• CarLoans.com.au
  • www.1800accident.com.au
  • www.1800accident.com.au

5 passengers survive massive crash in Tesla Model S in Germany

Tesla isn’t shy when it comes to boasting about the strengths of its vehicles, including literally in terms of structural integrity and safety. A huge crash in Germany with a Model S does well to reiterate the company’s point.

Tesla Model S crash Germany

These harrowing images show the result of a high-speed crash that took place in Pullach, Germany. According to Germany media reports, the driver, an 18-year-old daughter of the car’s owner, was driving with four other passengers at the time of the crash – all survived.

It’s understood she was driving at very high speed when she misjudged a bend. This apparently saw the car leap off the road some 25 metres through the air, only to come crashing down in the middle of a field.

As you can see, the nose of the Model S took the brunt of the impact, before the car likely pirouetted and rolled. Unlike combustion-engined vehicles the Model S is able to have much more effective crumple zones. These are structural areas of the car that are designed to crush in to absorb the energy of an impact.

Tesla Model S crash Germany-rear

Judging by these images, the Model S’s front crumple zone worked extremely well. In fact, the entire passenger compartment looks pretty much perfect while the front end is non-existent. You can also see the windscreen is mostly in tact, and the roof doesn’t appear to be buckled at all.

Reports say some of the passengers were taken to hospital and some were left with serious but not life-threatening injuries.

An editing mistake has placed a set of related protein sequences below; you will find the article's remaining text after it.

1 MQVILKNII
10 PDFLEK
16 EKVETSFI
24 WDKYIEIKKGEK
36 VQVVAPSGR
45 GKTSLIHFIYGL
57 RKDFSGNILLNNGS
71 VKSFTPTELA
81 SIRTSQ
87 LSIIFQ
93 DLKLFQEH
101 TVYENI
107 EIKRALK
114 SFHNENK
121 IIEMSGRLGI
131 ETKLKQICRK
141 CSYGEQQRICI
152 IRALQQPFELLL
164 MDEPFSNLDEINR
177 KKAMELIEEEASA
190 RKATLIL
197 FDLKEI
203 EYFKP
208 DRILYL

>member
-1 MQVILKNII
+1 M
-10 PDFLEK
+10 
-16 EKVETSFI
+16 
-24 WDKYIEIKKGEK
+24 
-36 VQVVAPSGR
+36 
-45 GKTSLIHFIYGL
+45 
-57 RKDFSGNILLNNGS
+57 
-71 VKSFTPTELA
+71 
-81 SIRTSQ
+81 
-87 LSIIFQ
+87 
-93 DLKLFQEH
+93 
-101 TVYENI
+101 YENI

The Tesla Model S has been given a five-star ANCAP rating, with a score of 35.45 out of 37.

Tesla Model S crash Germany-ramp

Brett is the editor and founder of PerformanceDrive. He's obsessed with driving, having played with Matchbox cars until he was tall enough to drive a real one. After initially working as a mechanic, Brett earned a degree in journalism and entered media as an editorial assistant at Top Gear Australia magazine. He then worked at CarAdvice.com.au. His dream is to live next door to the Nurburgring in Germany.

  • MewCat100 .

    I think most modern cars would have performed about the same.

    • CGriffin

      Please do some research on this subject instead of instantly discrediting Tesla like so many trolls do. Most “modern cars” still have internal combustion engines up front. The ICE severely limits the amount of space available for effective crumple zones. In a crash like this one, your average “modern car” would have deposited its engine into the cabin (killing the front seat passengers). The Tesla’s long nose is designed to be a very effective crumple zone. So far, in all crash tests performed on the Model S, it has scored 5 stars in every category and sub-category. It is literally the safest car EVER tested in a crash. If these kids were in any other vehicle, some or all of them would probably be dead right now.

  • ErgoSum

    What’s interesting to me is that there’s no broken glass.

    This implies a fairly stiff structure at least where the glass is mounted.

    It looks like the car went end-over-end to some degree (damage and dirt on the front and rear of the car – not so much on sides and roof), so it’s pretty impressive that the passenger compartment appears to have maintained its full integrity (though a stiff structure does imply less energy absorption – the soft ground may have helped significantly here).

  • Michael

    The ANCAP rating you published here of 35.45 out of 27 is incredible! 🙂